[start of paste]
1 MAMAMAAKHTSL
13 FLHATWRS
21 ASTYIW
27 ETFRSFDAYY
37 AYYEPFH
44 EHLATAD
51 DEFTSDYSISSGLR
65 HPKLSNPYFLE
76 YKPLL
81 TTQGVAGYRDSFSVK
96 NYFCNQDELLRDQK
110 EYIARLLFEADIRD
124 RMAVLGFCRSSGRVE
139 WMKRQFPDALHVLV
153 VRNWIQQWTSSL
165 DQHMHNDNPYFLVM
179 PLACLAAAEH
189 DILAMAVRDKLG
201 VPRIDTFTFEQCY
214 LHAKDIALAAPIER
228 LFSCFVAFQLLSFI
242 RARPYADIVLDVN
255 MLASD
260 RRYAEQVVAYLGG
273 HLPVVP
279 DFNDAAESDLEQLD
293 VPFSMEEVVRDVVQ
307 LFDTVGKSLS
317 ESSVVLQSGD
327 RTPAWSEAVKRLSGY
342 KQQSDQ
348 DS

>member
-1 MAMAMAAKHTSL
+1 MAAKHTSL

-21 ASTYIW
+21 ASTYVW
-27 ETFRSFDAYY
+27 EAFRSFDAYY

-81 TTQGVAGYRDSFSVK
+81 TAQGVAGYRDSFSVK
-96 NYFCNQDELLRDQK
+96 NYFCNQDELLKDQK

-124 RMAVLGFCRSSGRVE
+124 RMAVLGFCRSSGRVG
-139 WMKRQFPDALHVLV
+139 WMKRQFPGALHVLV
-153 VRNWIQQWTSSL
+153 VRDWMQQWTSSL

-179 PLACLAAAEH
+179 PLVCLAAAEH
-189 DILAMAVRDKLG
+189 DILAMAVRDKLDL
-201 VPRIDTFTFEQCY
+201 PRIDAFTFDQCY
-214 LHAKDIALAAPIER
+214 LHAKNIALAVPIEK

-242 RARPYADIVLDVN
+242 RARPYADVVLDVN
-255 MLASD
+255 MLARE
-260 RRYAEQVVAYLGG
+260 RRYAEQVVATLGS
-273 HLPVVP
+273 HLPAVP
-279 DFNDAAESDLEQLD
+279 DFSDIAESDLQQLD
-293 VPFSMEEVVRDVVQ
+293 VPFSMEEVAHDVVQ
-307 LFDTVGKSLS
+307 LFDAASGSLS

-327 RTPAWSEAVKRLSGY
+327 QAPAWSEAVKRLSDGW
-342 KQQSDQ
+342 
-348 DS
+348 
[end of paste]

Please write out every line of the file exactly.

1 MAMAMAAKHTSL
13 FLHATWRS
21 ASTYIW
27 ETFRSFDAYY
37 AYYEPFH
44 EHLATAD
51 DEFTSDYSISSGLR
65 HPKLSNPYFLE
76 YKPLL
81 TTQGVAGYRDSFSVK
96 NYFCNQDELLRDQK
110 EYIARLLFEADIRD
124 RMAVLGFCRSSGRVE
139 WMKRQFPDALHVLV
153 VRNWIQQWTSSL
165 DQHMHNDNPYFLVM
179 PLACLAAAEH
189 DILAMAVRDKLG
201 VPRIDTFTFEQCY
214 LHAKDIALAAPIER
228 LFSCFVAFQLLSFI
242 RARPYADIVLDVN
255 MLASD
260 RRYAEQVVAYLGG
273 HLPVVP
279 DFNDAAESDLEQLD
293 VPFSMEEVVRDVVQ
307 LFDTVGKSLS
317 ESSVVLQSGD
327 RTPAWSEAVKRLSGY
342 KQQSDQ
348 DS

>member
-1 MAMAMAAKHTSL
+1 MAAKHTSL

-21 ASTYIW
+21 ASTYVW
-27 ETFRSFDAYY
+27 EAFRSFDAYY

-81 TTQGVAGYRDSFSVK
+81 TAQGVAGYRDSFSVK
-96 NYFCNQDELLRDQK
+96 NYFCNQDELLKDQK

-124 RMAVLGFCRSSGRVE
+124 RMAVLGFCRSSGRVG
-139 WMKRQFPDALHVLV
+139 WMKRQFPGALHVLV
-153 VRNWIQQWTSSL
+153 VRDWMQQWTSSL

-179 PLACLAAAEH
+179 PLVCLAAAEH
-189 DILAMAVRDKLG
+189 DILAMAVRDKLDL
-201 VPRIDTFTFEQCY
+201 PRIDAFTFDQCY
-214 LHAKDIALAAPIER
+214 LHAKNIALAVPIEK

-242 RARPYADIVLDVN
+242 RARPYADVVLDVN
-255 MLASD
+255 MLARE
-260 RRYAEQVVAYLGG
+260 RRYAEQVVATLGS
-273 HLPVVP
+273 HLPAVP
-279 DFNDAAESDLEQLD
+279 DFSDIAESDLQQLD
-293 VPFSMEEVVRDVVQ
+293 VPFSMEEVAHDVVQ
-307 LFDTVGKSLS
+307 LFDAASGSLS

-327 RTPAWSEAVKRLSGY
+327 QAPAWSEAVKRLSDGW
-342 KQQSDQ
+342 
-348 DS
+348 